## Can pregnant women intuit the sex of their children?

“So let’s start with the fact that the study had only 100 people, which isn’t nearly enough to be able to make any determinations like this. That’s very small power. Secondly, it was already split into two groups, and the two groups by the way have absolutely zero scientific basis. There is no theory that says that if I want a girl or if I want a boy I’m going to be better able at determining whether my baby is in fact a girl or a boy.”

– Maria Konnikova, speaking on Mike Pesca’s podcast, The Gist.

Shown at top, above the quote by Konnikova, is a simulation of the study in question, under the assumption that the results were completely random (the null hypothesis). As usual, you’ll find my code in R at the bottom. The actual group of interest had just 48 women. Of those, 34 correctly guessed the sex of their gestating babies. The probability that you’d get such an extreme result by chance alone is represented by the light green tails. To be conservative, I’m making this a two-tailed test, and considering the areas of interest to be either that the women were very right, or very wrong.

The “power” Konnikova is referring to is the “power of the test.” Detecting small effects requires a large sample, detecting larger effects can be done with a much smaller sample. In general, the larger your sample size, the more power you have. If you want to understand the relationship between power and effect size, I’d recommend this lovely video on the power of the test.

As it turns out, Konnikova’s claims notwithstanding, study authors Victor Shamas and Amanda Dawson had plenty of power to detect what turns out to be a very large effect. Adding together the two green areas in the tails, their study has a p-value of about 0.005. This a full order of magnitude beyond the generally used threshold for statistical significance. Their study found strong evidence that women can guess the sex of their babies-to-be.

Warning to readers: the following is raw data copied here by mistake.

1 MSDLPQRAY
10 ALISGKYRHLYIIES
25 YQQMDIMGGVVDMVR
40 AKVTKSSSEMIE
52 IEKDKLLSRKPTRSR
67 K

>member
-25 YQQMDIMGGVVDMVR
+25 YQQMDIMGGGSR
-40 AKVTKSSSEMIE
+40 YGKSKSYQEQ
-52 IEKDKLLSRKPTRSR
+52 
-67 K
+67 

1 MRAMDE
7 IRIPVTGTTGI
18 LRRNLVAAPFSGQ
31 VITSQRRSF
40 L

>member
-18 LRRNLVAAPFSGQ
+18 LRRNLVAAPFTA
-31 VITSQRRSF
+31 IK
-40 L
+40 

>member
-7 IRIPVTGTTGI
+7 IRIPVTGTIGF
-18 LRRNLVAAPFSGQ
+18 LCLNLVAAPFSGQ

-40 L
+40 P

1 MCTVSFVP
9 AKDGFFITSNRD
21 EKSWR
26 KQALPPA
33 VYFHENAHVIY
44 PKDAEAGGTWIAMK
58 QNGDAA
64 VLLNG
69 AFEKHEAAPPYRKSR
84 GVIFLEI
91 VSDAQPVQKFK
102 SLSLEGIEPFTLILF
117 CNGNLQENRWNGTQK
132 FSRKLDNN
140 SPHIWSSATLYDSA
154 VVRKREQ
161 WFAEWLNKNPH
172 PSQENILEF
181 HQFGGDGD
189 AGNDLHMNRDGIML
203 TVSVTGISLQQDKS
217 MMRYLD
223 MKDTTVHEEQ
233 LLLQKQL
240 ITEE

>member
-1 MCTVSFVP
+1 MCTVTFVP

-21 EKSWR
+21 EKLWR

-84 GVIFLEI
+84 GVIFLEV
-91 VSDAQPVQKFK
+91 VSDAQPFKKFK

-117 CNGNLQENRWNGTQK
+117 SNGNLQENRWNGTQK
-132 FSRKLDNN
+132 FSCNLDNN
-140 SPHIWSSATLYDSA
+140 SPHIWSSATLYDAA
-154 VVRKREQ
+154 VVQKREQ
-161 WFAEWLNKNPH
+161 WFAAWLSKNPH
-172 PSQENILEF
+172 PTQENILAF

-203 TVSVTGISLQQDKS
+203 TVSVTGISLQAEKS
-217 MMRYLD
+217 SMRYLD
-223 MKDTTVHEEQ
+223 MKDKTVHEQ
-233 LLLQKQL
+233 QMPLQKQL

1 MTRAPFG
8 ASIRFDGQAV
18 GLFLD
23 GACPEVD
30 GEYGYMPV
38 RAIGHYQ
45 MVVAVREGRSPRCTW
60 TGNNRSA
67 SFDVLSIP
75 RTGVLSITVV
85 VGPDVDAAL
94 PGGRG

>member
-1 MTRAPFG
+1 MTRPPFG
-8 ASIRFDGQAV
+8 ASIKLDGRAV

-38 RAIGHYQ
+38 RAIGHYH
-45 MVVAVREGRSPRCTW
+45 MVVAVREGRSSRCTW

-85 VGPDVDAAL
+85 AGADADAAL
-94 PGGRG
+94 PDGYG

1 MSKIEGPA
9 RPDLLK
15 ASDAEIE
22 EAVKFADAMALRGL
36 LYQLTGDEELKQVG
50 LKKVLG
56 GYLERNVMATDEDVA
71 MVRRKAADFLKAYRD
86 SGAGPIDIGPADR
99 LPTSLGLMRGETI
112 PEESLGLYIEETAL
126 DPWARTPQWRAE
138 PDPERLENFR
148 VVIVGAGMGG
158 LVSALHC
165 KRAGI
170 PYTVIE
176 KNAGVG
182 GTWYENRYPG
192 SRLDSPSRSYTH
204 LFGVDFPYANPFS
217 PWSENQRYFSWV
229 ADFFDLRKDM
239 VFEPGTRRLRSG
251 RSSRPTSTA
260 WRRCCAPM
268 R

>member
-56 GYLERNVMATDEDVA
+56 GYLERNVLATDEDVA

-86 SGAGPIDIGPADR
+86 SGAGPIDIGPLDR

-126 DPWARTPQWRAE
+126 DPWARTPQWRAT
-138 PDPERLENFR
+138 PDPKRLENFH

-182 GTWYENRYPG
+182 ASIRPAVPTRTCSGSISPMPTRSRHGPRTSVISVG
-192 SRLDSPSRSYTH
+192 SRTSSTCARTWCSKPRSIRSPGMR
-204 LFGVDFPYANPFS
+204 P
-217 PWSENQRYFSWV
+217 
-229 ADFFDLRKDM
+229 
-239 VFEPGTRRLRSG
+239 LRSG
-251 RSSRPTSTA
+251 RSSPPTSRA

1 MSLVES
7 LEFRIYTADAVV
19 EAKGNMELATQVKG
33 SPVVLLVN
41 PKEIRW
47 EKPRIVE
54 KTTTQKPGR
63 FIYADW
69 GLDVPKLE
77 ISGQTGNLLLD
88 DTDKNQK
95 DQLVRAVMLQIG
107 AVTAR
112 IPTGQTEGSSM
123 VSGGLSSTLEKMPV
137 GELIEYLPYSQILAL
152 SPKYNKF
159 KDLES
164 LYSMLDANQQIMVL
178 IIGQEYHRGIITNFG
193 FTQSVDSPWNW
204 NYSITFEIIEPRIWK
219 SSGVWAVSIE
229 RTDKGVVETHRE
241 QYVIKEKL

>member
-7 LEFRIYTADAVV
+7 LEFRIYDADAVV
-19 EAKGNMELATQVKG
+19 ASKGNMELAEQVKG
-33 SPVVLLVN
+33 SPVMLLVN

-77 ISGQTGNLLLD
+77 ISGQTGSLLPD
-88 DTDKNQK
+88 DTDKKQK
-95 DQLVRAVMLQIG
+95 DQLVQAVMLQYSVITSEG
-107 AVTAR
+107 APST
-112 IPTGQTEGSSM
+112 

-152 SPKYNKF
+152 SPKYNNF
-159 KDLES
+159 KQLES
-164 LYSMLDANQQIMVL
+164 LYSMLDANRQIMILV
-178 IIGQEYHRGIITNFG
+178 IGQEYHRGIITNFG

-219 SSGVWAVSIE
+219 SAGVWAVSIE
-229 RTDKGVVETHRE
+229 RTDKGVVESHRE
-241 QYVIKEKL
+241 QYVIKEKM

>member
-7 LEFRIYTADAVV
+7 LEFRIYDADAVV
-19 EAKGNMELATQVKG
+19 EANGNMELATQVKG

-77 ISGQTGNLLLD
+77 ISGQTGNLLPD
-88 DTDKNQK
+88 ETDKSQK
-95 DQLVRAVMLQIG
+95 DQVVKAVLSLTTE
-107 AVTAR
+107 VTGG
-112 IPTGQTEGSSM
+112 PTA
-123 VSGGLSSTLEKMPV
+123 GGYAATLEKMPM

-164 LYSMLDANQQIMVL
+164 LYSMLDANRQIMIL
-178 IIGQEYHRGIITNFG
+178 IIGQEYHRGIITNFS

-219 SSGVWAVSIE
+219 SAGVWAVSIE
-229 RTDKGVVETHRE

Is this finding really as strong as it seems? Perhaps the authors made some mistake in how they setup the experiment, or in how they analyzed the results.

Since apparently Konnikova failed not only to do statistical analysis, but also basic journalism, I decided to clean up on that front as well. I emailed Dr. Victor Shamas to ask how the study was performed. Taking his description at face value, it appears that the particular split of women into categories was based into the study design; this wasn’t a case of “p-value hacking”, as Konnikova claimed later on in the podcast.

Konnikova misses the entire point of this spit, which she says has “absolutely zero scientific basis.” The lack of an existing scientific framework to assimilate the results of the study is meaningless, since the point of the study was to provide evidence (or not) that that our scientific understanding lags behind what woman seem to intuitively know.

More broadly, the existence of causal relationships does not depend in any way on our ability to understand or describe (model) them, or on whether we happen to have an existing scientific framework to fit them in. I used to see this kind of insistence on having a known mechanism as a dumb argument made by smart people,  but I’m coming to see it in a much darker light. The more I learn about the history of science, the more clear it becomes that the primary impediment to the advancement of science isn’t the existence of rubes, it’s the supposedly smart, putatively scientific people who are unwilling to consider evidence that contradicts their worldview, their authority, or their self-image. We see this pattern over and over, perhaps most tragically in the unwillingness of doctors to wash their hands until germ theory was developed, despite evidence that hand washing led to a massive reduction in patient mortality when assisting with births or performing operations.

Despite the strength of Shamas and Dawson’s findings, I wouldn’t view their study as conclusive evidence of the ability to “intuit” the sex of your baby. Perhaps their findings were a fluke, perhaps some hidden factor corrupted the results (did the women get secret ultrasounds on the sly?). Like any reasonable scientist, Shamas wants to do another study to replicate the findings, and told me that has a specific follow-up in mind.